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Everything You Need to Know About Bass Fishing in Florida

Fishing on Lake Talquin, near Apalachicola. Courtesy Florida Fish and Wildlife/Flickr

Bass fishing in Florida reminds most of paradise: Here’s your rundown.

Whoever claimed the midwest or southwest as prime bass fishing area clearly hadn’t been to Florida. The nation’s shortest state—the highest point is only 345 feet above sea level—is filled with lakes, ponds, and slow rivers, all of them optimal for largemouth and black bass.

The subtropical environment supports water of ideal depth, consistent nutrition, and good structure. Here’s a quick rundown for you, covering what you’ll find, where to find it, and how to land it.

What You’ll Find

Florida hosts largemouth bass up to impressive sizes, with state records in the 18 to 20 pound range, and spotted bass up to around four pounds. There’s no smallmouths here, but you will find a selection of local, native black bass subspecies.

If you happen to be a collector, these include the Suwannee bass and the shoal bass. These fish are a little smaller, with the Suwannee bass maxing out around four pounds, and the shoal bass ranging up to eight pounds.

As the name suggests, shoal bass occupy shallow water, mostly in the rivers of the panhandle and other northern parts of the state. Suwannee bass also tend to prefer flowing, shallow water, and are native only to the Suwannee and Ochlokonee River in the northeastern part of the state. Successful introductions have established breeding populations in the rivers of the north-central parts of the state.

Several “bass” species related to white and spotted bass occupy the same areas, so you can fish them if you want. But as a different genus and a different kind of fishing, they’re not the focus of this article.

Where to Go

Maybe the best reason to fish shoal and Suwannee bass is the beauty of their natural habitats. Because I grew up in Houston I picture coastal rivers as a flow of algae-colored sewage. That’s not fair to north-central and panhandle rivers. The Suwannee is a leisurely, cypress-lined blackwater river, great for floating. In many places the deep tan color of the water is set off by white sand beaches. The Santa Fe River alternates between the same deeply tanned color of the water and shockingly clear courses near its several springs, which also hold bass. The Apalachicola River is home to shoal bass and offers largely similar water and scenery.

Sunset on the Kissimmee River, a tributary of Lake Okeechobee. Courtesy FExperience Kissimmee/Flickr
Sunset on the Kissimmee River, a tributary of Lake Okeechobee. Courtesy FExperience Kissimmee/Flickr

As for lakes, the primary destination for trophy largemouth bass, you’ll want to head south. Lake Okeechobee is widely regarded as one of the best spots, in spite of its popularity and thick crowding. If you’ve ever looked at a map of Florida, you’ve probably seen Okeechobee—it’s the big blue spot in the middle of the southern tip.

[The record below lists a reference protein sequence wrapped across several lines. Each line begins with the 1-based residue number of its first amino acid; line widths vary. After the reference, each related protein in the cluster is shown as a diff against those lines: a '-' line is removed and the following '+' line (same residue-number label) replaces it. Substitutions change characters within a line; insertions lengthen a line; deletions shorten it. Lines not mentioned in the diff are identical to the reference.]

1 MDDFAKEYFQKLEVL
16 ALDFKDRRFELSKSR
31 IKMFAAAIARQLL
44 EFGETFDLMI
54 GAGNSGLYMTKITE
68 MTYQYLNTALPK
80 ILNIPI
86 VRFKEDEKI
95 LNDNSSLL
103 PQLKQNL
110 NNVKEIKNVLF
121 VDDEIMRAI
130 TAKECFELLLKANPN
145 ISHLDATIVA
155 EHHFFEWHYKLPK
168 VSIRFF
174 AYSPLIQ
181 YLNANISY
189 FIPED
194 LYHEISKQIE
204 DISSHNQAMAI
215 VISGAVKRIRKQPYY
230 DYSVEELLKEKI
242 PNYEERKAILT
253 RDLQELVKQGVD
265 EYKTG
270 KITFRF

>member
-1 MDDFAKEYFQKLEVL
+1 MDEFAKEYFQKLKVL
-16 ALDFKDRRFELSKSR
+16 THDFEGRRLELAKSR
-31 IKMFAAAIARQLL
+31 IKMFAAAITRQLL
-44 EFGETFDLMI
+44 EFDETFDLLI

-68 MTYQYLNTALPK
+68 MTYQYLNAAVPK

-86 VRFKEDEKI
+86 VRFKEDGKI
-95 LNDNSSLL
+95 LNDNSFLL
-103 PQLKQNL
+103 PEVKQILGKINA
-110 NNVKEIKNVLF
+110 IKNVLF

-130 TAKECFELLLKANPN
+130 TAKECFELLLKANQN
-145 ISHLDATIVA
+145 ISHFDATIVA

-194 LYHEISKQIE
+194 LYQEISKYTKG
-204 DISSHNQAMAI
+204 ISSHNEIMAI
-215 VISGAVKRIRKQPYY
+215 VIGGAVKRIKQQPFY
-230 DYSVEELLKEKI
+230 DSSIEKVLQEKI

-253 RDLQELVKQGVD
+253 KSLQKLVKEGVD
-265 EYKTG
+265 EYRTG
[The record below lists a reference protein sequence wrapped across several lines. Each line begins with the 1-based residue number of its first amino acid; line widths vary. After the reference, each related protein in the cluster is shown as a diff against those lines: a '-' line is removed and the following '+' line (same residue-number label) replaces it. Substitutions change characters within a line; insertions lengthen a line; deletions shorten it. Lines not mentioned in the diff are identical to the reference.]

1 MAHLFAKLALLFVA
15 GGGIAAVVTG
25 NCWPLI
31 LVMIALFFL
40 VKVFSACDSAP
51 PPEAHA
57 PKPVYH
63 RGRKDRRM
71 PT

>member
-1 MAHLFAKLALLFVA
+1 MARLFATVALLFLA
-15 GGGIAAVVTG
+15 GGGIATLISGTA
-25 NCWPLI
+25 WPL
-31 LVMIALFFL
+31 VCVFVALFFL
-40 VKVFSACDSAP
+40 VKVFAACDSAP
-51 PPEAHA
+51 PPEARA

The lake is an excellent bass habitat due to the climate and the its shallow depth. With an average of nine feet from surface to bottom over its 730 square mile surface, the entire lakebed supports rich vegetation and feed for the largemouths. The shoreline is your best bet, especially Moonshine Bay at the northern edge. It’s a catch-and-release fishery with a size limit of 22 inches, but 22-inch largemouth are more common here than you’d imagine.

Besides Okeechobee, the best largemouth territory is slightly to the north. Florida’s midsection is riddled with big lakes and slow rivers, none of them a bad spot. A good place to start looking is the St. John’s River drainage.

The river itself is a good spot on some stretches, but it also flows down a chain of lakes, starting just north of Orlando. Lake Monroe, Lake George, and Crescent Lake are frequently cited as good spots, and all of them lie in the northern half of the St. John’s drainage. Lake George abuts Ocala National Forest on its western shore, offering good access. Monroe has the advantages of beautiful stretches of water and close proximity to Orlando.

How to Catch ‘Em

This is a rare instance where I’d personally suggest spincast rigs over fly gear. I mean, this is basically what it’s made for; rapidly working the bank, pitching juicy looking lures into weedy water to draw out a big bass. Most lakes will have fish concentrated on their heavily structured banks, though each is different.

As general tips go: practice your flip and pitch techniques. Get your hands on a good shallow-drafted bass boat, if you can. It will give you the best angle for casting to the banks.

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Use a heavier line than you normally would in order to haul fish through the weeds. Lures vary too much by season to give a good overview, but as far as it goes; worms, top-water lures, and crayfish are nearly always good to have around, and good for casting into thick cover. Texas-rigging your hooks is also consider best practice much of the time.

For fishing shoal bass and Suwannee, keep in mind that their behavior will be fairly similar to that of a river-dwelling smallmouth. They’re more likely to move into or close to riffles and other quick, shallow water. Spinner and crank bait with a little bit of flair often works well, and plastic worms are a good backup. In these northern rivers you can worry less about weeds. For getting around, the shallow draft and easy handling of a kayak makes it a very popular choice.

That should be enough to get you started. If any seasoned Florida bass fisherman wants to add something, we’d love to hear their comments!

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Everything You Need to Know About Bass Fishing in Florida